January 13, 2017

Energy Efficiency in a German Home

In Germany the summer is HOT and the winter is COLD.  Nothing unusual, right?! But with the majority of the homes in Germany being tile flooring and made from cement-it can get REALLY cold in the winter.
The first winter here, we were freezing in our house.  A lot of German houses are made so there are doors throughout the house EVERYWHERE.  This means you can have the radiators on in one room of the house, and then close off the other parts of the house that aren't being used. 
However, our house is not made this way.  So, all of our heat rises to the upstairs.  This makes for a very chilly downstairs.  We would be in sweats and slippers our entire first winter here and were still cold.
-some German houses come with heated floors, which sounds lovely.  Other things to consider is if you have oil or electric heat.  We do not have heated floors and we have electric heat. 
So, our second winter I decided to do some research on cement walls and retaining heat in localized areas in the house.  The difference from the changes I made were drastic!   We couldn't believe it.  We used less heat and stayed warmer.
Here is what we did:
Since we did not have doors to close off our living room/dining room/great room combo downstairs, from the upstairs area, I made my own 'door'.
I used command hooks, a curtain rod, and a heavy black out curtain.

I also found out that the heat from our wall radiator was getting absorbed into our cement wall that it was mounted on.  Crazy, right?
So, I put tin foil on the wall in between the radiator.
The porcelain owl has water in it, that evaporates into the air and keeps the room from getting too dry.
Can you see it?:)
Here, let me help you.
It's such a small change, and yet we felt a HUGE difference in the temperature in our house.  The tin foil reflected the heat back into the room, instead of the concrete wall absorbing it.  The best part is that you can barely even see the tin foil.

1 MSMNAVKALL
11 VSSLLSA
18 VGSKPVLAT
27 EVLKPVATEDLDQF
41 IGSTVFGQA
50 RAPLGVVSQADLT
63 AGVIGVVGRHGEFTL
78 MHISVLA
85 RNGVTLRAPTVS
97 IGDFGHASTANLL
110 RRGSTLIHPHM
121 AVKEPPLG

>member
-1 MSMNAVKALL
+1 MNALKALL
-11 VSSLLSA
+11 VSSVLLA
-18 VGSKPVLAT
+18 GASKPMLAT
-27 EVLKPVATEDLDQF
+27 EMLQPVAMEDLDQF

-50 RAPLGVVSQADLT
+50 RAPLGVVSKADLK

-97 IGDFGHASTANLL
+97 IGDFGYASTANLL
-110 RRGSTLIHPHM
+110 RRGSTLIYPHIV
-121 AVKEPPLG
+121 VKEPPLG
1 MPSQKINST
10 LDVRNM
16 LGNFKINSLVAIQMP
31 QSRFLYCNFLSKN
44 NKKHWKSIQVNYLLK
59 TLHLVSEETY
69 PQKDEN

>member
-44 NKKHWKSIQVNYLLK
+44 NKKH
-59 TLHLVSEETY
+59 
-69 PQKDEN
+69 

This was my solution to our winter chill.
But in the summer you can also save TON of money on your electricity by hanging your clothes up to dry.  On a hot summer day, I can get an entire load dried by the sun in 45 minutes.  It's crazy!

I love how this drying rack has little slots for your socks and smaller clothing-saves on space.

Also in the summer, keep those rolladens down so that you can keep the sunlight out and prevent your house from getting too hot.  Most European houses come with no air conditioning.  So, keeping the sunlight out is key to helping keep your house from becoming a sauna. 
These are rolladens. 
They are your black out shades that roll up and down on the outside of your window. 
Ours are cracked in this photo to let a little light into the living room.
You can 'trap' the cool morning air in the summertime too.  In the early morning, before it gets super hot, open your windows to get the cooler air to come inside.  To speed up getting the cool air inside, you can place a fan in front of the windows.  Have the fan pointed into the house to pull the cool outside air into your house.  Once it starts to warm up outside, close all the windows and trap the air inside your house.

Hope these tips help!
Do you have any solutions to keep your European house warm in the winter and cool in the summer?

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